Dispelling nutrition myths, ranting, and occasionally, raving

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Granola: breakfast or dessert?


I love granola. It’s part of most of my breakfasts. This despite the recent article in which dietitians decreed granola to be a dessert. Whatever. I love breakfast for supper and, apparently, dessert for breakfast. That being said, I do think that granola can be a part of a healthy breakfast just as it can be an rather unhealthy start to the day.

There are a couple of factors that come to play in making granola a part of a healthy breakfast. One is the sad fact that most commercially available granolas are just oats and sugar held together by fat. Homemade granola can be the same. It can also be loaded with healthy nuts and seeds. It all depends on what you put in it. The key is that you get to decide what goes into it. Of course, it’s still going to be calorically dense and probably will have a fair amount of sugar and/or fat in it, depending on the recipe.

This is where the second factor comes into play. It’s all about serving size. Rather than having a bowlful of granola you should be treating granola as a topping. Adding a bit of granola to a bowl of shredded wheat with some blueberries or sliced banana makes it taste a whole lot better and adds the protein, fibre, vitamins, and minerals from the nuts and seeds. Granola also adds a bit of crunch to a smoothie bowl or some fruit and yoghurt. I’ve even had roasted sweet potato topped with peanut butter, yogurt, and granola.

Granola can be a healthy choice. It’s all about how you treat it.

One of my current favourite granola recipes is a modified version of Angela Liddon’s recipe in her Oh She Glows cookbook.

Feel free to share your favourite granola recipes below or your favourite ways to include granola as a part of a nutritious breakfast.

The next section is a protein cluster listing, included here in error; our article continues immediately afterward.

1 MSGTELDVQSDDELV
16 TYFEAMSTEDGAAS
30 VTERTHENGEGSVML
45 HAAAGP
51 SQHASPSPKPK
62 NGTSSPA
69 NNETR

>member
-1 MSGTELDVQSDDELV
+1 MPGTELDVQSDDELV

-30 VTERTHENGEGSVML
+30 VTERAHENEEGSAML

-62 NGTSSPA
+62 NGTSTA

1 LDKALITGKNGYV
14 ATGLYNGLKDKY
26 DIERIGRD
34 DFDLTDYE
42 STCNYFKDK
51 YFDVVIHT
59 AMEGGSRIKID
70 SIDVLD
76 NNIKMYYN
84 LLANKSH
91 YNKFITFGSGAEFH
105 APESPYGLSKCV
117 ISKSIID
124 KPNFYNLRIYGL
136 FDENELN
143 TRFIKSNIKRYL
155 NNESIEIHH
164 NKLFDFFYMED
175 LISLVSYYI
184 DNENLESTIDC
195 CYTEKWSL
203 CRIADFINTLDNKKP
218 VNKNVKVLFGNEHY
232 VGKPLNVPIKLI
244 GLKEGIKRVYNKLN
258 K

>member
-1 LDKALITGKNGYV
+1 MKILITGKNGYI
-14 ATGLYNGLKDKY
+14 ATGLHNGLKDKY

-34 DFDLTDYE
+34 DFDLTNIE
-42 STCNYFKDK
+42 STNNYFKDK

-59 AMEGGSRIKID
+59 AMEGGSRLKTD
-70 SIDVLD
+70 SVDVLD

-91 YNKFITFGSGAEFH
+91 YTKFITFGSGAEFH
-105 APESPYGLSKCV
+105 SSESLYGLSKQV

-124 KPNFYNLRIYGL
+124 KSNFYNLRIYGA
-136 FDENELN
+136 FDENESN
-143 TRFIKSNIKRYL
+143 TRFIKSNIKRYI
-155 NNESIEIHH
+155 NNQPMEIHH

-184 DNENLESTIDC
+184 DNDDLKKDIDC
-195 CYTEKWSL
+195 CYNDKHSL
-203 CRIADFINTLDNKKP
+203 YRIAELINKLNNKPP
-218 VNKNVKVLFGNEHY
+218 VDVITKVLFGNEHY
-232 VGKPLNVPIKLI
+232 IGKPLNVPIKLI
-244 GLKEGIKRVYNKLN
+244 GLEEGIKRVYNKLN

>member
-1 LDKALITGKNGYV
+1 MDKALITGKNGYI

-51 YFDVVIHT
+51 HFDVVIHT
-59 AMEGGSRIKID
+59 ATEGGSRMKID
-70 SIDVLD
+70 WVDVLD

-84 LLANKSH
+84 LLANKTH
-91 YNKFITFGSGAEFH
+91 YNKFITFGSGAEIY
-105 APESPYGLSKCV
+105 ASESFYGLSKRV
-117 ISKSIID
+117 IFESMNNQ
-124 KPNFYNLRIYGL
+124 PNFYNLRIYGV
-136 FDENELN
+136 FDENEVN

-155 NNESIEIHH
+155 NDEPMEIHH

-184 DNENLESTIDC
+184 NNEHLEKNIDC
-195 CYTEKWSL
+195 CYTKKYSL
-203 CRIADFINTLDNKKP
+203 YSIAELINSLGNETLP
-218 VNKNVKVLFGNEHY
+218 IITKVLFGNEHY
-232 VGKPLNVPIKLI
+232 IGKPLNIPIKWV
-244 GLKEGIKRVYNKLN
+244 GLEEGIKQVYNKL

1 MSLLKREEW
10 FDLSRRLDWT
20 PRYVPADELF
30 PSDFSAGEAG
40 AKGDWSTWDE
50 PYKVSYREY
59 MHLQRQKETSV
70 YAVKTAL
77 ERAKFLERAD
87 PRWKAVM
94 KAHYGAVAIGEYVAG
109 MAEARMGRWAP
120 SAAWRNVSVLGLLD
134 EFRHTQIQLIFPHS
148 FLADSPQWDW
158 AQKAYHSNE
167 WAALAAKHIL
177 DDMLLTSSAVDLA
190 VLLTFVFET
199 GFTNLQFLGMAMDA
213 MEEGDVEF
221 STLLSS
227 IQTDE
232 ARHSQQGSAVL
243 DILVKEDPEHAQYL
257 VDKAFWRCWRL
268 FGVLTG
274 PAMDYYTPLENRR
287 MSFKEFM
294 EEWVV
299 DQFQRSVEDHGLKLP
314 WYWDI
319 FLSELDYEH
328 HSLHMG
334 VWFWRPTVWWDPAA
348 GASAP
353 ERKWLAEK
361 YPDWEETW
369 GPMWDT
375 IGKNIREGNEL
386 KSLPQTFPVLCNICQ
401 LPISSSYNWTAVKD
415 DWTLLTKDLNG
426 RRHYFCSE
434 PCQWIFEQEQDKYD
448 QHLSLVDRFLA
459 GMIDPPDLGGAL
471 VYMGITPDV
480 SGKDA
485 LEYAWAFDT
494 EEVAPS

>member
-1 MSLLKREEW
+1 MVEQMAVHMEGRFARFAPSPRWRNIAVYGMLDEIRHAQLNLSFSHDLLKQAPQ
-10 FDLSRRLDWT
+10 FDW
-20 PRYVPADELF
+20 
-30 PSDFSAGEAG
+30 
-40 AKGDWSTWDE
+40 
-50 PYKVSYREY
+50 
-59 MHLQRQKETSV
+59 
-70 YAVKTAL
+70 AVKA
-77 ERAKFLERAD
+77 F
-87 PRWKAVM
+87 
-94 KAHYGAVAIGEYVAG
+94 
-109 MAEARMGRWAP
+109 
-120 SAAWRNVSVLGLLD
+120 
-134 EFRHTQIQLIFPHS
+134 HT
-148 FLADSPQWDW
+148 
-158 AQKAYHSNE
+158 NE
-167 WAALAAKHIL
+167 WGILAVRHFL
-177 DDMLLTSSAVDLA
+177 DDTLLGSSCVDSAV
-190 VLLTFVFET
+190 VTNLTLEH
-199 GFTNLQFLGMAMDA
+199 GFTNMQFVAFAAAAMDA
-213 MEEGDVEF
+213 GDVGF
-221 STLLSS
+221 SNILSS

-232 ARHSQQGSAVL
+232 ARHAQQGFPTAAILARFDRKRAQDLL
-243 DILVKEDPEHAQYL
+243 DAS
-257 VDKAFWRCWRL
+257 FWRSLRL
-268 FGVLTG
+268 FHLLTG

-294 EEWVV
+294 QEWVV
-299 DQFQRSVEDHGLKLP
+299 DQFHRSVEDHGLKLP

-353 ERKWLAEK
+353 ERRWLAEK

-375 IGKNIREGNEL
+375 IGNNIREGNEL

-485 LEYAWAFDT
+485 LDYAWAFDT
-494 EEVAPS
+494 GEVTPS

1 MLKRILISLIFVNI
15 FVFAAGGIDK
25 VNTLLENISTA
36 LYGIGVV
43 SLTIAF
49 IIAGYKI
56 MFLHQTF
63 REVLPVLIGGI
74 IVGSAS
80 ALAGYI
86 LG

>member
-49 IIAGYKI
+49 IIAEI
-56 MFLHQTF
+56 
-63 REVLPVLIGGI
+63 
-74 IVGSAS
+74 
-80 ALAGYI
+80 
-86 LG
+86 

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Recipe: Quinoa Pumpkin Pie Granola


I shared a pumpkin granola recipe a couple of years ago. That one was kind of chewy. This one is nice and crunchy.


4 cups rolled oats

1/2 cup uncooked quinoa

1 cup pecan pieces

1/4 cup flax seeds

1 tsp ground cinnamon

1 tsp ground ginger

dash of ground nutmeg

1/4 cup melted virgin coconut oil

1/2 cup honey (or maple syrup)

1/4 cup pumpkin puree

1/2 – 1 cup raisins


Preheat oven to 300F.

In a large bowl, mix together all of the dry ingredients (except for the raisins), then add the wet. Combine thoroughly. I find my hands are best for mixing so ditch the spoon if you want. Depending on your own size, you can spread on one large baking sheet or two smaller ones. Bake in middle of oven for about 45 minutes, stirring every ten minutes or so. Granola is done when it turns a nice golden brown. Remove from oven and stir in the raisins. Allow to cool then store in an airtight container.



Now that fall is in the air I have an urge to bake pumpkin treats. On the menu this weekend: pumpkin granola, pumpkin cinnamon buns, and pumpkin ricotta waffles (it’s a good thing I’m in the midst of marathon training!). Pumpkin puree is great as a substitute for fat in a recipe making it healthier and adding flavour. If these recipes turn out alright I’ll post them, along with photos, on here.